Throughout the summer of 1864, Major-General John Foster chaffed at the restrictions placed on him as commander of the Department of the South. Nearly every correspondence with Washington included some dangling proposition to move on Charleston or Savannah, if only authorized, approved, and supported. He recognized the Confederates lacked the resources to resist a serious attempt at either – or both – cities. But he also acknowledged his own role in the overall strategy. Charged with simply demonstrating to tie down Confederate forces in the Low Country, Foster also lacked resources.
Earlier posts have discussed the troops transferred out of the department to Virginia. Another resource Foster lacked, and which was very important for both offensive and defensive purposes, was shipping. He’d already received a rebuke from Quartermaster-General Major-General Montgomery C. Meigs in regard to certain practices with shipping. Foster continued to press Meigs for more watercraft to support his operations. Much like operations along the Mississippi, the “hold what we have for now” posture along the southern coastline depended upon the ability to rapidly move troops to threatened points. Thus, Foster had a legitimate reason to ask for more steamers.
But another vessel that Foster requested were light draft boats for use in the shallow coastal waterways. Two of the types desired were described in correspondence to Major-General Henry Halleck on August 8, 1864:
These will be simply modern row galleys, fifty oars on a side; will draw 26 inches of water when loaded with 1,000 men; will have elevated towers for sharpshooters, and an assaulting ladder or gang-plank of 51 feet in length, operated by machinery. These will be very useful anywhere, in assaulting a fort or landing troops in shoal water. I propose also to build a light-draught iron-clad, and have written to General Meigs to ascertain if I can have the railroad iron, obtained from Florida, rolled into plates without delay; or if he can have an exchange made for 2-inch or 4-inch plates at once.
Reading the description provided (and lamenting that diagrams for such were not included in the Official Records), these appear quite similar in function, if not appearance, to landing craft developed for World War II. Foster went into more detail of these craft, which he called “assaulting arks,” in a letter written to Meigs, also on August 8:
I am now commencing the building of two “assaulting arks” at the yard here. These are to carry 1,000 men each, and are to be propelled by oars.
Requisitions for 3/8-inch iron as musket-proof protection for the sides will be sent on, together with plans, as soon as they can be copied. I also propose to build a light-draught iron-clad, and plans are now preparing. This is absolutely required for a particular service where the navy iron-clads cannot go, even if they were willing, on account of their draught of water. I shall obtain the iron from the Lake City railroad, in Florida. I wish to know if you cannot have these rolled out into 2-inch plates for me, or exchange them for either 2 or 4 inch plates. Time is a consideration, and unless the exchange or the rolling out can be done without delay I will use the rails as they are.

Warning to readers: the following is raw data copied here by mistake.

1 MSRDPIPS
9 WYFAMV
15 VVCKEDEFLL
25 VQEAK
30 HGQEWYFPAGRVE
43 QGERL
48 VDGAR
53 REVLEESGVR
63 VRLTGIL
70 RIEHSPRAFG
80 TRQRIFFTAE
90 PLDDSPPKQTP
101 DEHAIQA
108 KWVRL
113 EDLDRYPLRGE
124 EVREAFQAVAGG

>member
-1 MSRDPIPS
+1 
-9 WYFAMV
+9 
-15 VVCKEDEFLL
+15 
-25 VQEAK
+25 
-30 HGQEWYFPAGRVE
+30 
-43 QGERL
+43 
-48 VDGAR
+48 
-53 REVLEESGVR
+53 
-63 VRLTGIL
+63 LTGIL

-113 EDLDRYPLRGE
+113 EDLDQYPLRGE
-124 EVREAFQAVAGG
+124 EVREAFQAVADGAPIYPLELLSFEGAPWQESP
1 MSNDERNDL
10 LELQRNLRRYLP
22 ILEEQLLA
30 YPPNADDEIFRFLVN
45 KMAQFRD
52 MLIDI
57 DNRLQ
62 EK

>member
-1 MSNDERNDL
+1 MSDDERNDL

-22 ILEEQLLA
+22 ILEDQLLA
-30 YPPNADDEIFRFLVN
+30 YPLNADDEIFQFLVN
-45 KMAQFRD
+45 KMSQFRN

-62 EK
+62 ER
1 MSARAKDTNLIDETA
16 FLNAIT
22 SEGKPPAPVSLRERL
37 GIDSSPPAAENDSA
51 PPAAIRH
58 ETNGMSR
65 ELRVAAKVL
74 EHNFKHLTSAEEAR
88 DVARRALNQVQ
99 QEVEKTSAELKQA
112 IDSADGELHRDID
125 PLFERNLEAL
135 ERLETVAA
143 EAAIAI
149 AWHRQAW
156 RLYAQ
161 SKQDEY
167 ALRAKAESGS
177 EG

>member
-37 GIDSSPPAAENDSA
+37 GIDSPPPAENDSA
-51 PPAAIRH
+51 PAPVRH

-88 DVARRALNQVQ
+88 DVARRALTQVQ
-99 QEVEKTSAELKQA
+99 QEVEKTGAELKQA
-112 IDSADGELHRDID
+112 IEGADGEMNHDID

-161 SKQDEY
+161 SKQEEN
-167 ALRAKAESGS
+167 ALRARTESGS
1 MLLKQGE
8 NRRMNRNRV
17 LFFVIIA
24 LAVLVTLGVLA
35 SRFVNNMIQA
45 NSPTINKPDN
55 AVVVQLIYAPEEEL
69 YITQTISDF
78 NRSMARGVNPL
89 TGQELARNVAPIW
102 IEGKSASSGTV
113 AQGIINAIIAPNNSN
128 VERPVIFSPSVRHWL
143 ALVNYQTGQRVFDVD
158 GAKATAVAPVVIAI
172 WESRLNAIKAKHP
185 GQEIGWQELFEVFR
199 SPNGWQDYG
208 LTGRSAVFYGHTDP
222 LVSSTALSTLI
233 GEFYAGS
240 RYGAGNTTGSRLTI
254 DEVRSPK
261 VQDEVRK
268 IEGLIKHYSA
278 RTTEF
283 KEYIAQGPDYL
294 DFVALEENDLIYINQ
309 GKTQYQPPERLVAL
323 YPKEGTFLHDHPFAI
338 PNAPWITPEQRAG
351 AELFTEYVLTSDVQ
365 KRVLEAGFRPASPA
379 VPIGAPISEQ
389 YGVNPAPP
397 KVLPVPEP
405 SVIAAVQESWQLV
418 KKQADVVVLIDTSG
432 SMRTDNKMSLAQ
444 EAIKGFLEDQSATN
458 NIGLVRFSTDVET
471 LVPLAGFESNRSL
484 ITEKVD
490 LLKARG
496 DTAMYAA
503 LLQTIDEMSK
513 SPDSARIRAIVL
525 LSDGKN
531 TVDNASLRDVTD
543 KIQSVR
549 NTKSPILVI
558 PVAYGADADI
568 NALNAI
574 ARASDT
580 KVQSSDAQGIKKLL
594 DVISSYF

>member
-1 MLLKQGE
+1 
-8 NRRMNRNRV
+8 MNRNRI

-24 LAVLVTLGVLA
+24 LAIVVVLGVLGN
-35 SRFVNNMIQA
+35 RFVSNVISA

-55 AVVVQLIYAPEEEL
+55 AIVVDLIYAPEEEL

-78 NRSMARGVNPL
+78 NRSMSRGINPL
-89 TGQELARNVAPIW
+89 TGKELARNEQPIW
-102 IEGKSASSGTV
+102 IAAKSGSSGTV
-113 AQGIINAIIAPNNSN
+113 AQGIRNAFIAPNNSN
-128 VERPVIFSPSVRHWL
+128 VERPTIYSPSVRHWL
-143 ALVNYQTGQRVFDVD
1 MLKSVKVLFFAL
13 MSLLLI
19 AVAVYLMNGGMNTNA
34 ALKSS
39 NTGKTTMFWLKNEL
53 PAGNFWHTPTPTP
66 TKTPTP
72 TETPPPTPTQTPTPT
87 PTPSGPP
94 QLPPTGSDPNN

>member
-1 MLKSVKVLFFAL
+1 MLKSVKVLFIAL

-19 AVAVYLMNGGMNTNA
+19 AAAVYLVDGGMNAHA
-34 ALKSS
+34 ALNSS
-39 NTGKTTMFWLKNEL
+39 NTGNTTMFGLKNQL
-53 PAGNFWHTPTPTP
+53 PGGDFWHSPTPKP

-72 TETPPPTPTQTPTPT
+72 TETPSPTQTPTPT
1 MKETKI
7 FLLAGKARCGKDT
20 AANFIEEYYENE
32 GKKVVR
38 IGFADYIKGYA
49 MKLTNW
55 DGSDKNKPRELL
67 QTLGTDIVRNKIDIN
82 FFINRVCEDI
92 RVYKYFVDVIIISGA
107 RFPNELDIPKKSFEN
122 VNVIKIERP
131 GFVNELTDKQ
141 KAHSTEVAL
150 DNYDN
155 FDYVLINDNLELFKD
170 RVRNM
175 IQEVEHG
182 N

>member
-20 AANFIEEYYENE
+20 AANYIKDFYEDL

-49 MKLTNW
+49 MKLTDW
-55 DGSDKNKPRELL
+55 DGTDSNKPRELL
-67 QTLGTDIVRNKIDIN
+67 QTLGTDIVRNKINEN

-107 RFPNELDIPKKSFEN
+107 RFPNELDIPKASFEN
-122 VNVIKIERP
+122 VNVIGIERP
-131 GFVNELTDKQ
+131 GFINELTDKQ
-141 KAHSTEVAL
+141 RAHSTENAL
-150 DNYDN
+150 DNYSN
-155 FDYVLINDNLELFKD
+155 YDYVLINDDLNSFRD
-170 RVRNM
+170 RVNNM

I would assume, from the context provided in this letter, that the ironclad versions were powered, armed vessels. Rather resource-wise, Foster proposed acquiring his own iron in sort of an ersatz manner like many Confederate ironclad projects. And again, consider the similarity in function, if not appearance, to specialized World War II landing support vessels. Foster’s proposed ironclads were light-draft, in-shore fire support vessels.
Had these been completed, Foster would have a set of formidable craft that could ply the backwaters in support of “demonstrations.” Or should those in Washington agree, he could finally launch an assault on Fort Sumter or Charleston.
But that was not to be. On this day (August 27) in 1864, Meigs wrote to Foster on this matter:
Your letter of the 17th instant, inclosing drawings of an “assaulting galley” which you propose to build, and a requisition from J. H. Moore, assistant quartermaster, for quartermaster’s stores (iron), were referred to Major-General Halleck, Chief of Staff, who returned them with the following indorsement:
August 26, 1864.
By direction of General Grant, General Foster has been repeatedly ordered to confine himself strictly to the defensive, and to send north all troops not required for holding his present position without offensive operations.
H. W. Halleck, Major-General and Chief of Staff
Very rsepectfully, your obedient servant,
M.C. Meigs, Quartermaster-General and Brevet Major-General.
Perhaps that is a shame, for Foster’s “assaulting galleys” or “arks” might have advanced amphibious warfare techniques by some fifty years. But then again, there was a war to be won and Foster had no business assaulting Fort Sumter, arks or no arks.
(Citations from OR, Series I, Volume 35, Part I, Serial 65, page 21; Part II, Serial 66, pages 225 and 259-60.)